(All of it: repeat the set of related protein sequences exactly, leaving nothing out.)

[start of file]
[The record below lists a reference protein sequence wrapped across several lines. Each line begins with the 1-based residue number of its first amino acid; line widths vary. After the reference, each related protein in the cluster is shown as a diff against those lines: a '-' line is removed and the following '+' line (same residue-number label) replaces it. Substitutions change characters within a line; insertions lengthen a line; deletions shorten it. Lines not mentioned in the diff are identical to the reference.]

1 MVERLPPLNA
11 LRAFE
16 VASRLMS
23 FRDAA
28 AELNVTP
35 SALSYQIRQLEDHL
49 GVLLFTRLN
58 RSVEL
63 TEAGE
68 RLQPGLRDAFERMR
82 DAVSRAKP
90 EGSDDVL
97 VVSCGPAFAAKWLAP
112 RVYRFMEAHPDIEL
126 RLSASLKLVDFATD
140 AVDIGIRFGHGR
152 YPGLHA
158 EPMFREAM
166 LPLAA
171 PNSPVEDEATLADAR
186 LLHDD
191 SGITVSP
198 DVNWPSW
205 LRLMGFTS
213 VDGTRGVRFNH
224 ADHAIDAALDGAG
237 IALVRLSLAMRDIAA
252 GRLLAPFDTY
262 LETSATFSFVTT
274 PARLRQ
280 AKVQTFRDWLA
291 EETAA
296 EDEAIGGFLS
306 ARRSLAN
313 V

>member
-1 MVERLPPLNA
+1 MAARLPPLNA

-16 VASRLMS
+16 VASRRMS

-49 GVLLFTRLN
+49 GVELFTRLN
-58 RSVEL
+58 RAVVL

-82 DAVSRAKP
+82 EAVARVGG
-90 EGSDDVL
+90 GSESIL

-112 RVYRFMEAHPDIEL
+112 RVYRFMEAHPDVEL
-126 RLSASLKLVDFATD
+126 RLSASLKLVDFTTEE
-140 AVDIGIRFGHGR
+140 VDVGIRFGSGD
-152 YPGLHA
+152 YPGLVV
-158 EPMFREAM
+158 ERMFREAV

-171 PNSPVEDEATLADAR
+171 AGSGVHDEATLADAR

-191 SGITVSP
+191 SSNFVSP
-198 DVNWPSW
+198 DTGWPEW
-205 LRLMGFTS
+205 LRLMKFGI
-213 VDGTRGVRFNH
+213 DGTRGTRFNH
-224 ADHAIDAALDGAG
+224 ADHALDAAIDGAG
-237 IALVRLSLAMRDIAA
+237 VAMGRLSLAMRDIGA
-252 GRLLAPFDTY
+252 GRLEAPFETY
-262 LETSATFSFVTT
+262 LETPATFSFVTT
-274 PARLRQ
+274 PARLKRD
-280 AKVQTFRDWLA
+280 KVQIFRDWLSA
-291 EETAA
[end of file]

[The record below lists a reference protein sequence wrapped across several lines. Each line begins with the 1-based residue number of its first amino acid; line widths vary. After the reference, each related protein in the cluster is shown as a diff against those lines: a '-' line is removed and the following '+' line (same residue-number label) replaces it. Substitutions change characters within a line; insertions lengthen a line; deletions shorten it. Lines not mentioned in the diff are identical to the reference.]

1 MVERLPPLNA
11 LRAFE
16 VASRLMS
23 FRDAA
28 AELNVTP
35 SALSYQIRQLEDHL
49 GVLLFTRLN
58 RSVEL
63 TEAGE
68 RLQPGLRDAFERMR
82 DAVSRAKP
90 EGSDDVL
97 VVSCGPAFAAKWLAP
112 RVYRFMEAHPDIEL
126 RLSASLKLVDFATD
140 AVDIGIRFGHGR
152 YPGLHA
158 EPMFREAM
166 LPLAA
171 PNSPVEDEATLADAR
186 LLHDD
191 SGITVSP
198 DVNWPSW
205 LRLMGFTS
213 VDGTRGVRFNH
224 ADHAIDAALDGAG
237 IALVRLSLAMRDIAA
252 GRLLAPFDTY
262 LETSATFSFVTT
274 PARLRQ
280 AKVQTFRDWLA
291 EETAA
296 EDEAIGGFLS
306 ARRSLAN
313 V

>member
-1 MVERLPPLNA
+1 MAARLPPLNA

-16 VASRLMS
+16 VASRRMS

-49 GVLLFTRLN
+49 GVELFTRLN
-58 RSVEL
+58 RAVVL

-82 DAVSRAKP
+82 EAVARVGG
-90 EGSDDVL
+90 GSESIL

-112 RVYRFMEAHPDIEL
+112 RVYRFMEAHPDVEL
-126 RLSASLKLVDFATD
+126 RLSASLKLVDFTTEE
-140 AVDIGIRFGHGR
+140 VDVGIRFGSGD
-152 YPGLHA
+152 YPGLVV
-158 EPMFREAM
+158 ERMFREAV

-171 PNSPVEDEATLADAR
+171 AGSGVHDEATLADAR

-191 SGITVSP
+191 SSNFVSP
-198 DVNWPSW
+198 DTGWPEW
-205 LRLMGFTS
+205 LRLMKFGI
-213 VDGTRGVRFNH
+213 DGTRGTRFNH
-224 ADHAIDAALDGAG
+224 ADHALDAAIDGAG
-237 IALVRLSLAMRDIAA
+237 VAMGRLSLAMRDIGA
-252 GRLLAPFDTY
+252 GRLEAPFETY
-262 LETSATFSFVTT
+262 LETPATFSFVTT
-274 PARLRQ
+274 PARLKRD
-280 AKVQTFRDWLA
+280 KVQIFRDWLSA
-291 EETAA